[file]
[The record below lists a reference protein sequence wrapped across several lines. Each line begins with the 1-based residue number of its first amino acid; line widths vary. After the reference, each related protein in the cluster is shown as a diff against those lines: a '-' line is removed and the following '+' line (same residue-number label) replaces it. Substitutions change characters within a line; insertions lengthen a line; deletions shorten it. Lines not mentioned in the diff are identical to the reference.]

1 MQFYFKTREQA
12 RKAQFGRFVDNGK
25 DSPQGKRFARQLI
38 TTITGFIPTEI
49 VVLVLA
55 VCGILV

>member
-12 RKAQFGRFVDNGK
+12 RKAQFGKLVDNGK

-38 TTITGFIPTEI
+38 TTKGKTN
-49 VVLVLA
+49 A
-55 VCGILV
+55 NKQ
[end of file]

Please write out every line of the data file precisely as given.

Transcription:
[The record below lists a reference protein sequence wrapped across several lines. Each line begins with the 1-based residue number of its first amino acid; line widths vary. After the reference, each related protein in the cluster is shown as a diff against those lines: a '-' line is removed and the following '+' line (same residue-number label) replaces it. Substitutions change characters within a line; insertions lengthen a line; deletions shorten it. Lines not mentioned in the diff are identical to the reference.]

1 MQFYFKTREQA
12 RKAQFGRFVDNGK
25 DSPQGKRFARQLI
38 TTITGFIPTEI
49 VVLVLA
55 VCGILV

>member
-12 RKAQFGRFVDNGK
+12 RKAQFGKLVDNGK

-38 TTITGFIPTEI
+38 TTKGKTN
-49 VVLVLA
+49 A
-55 VCGILV
+55 NKQ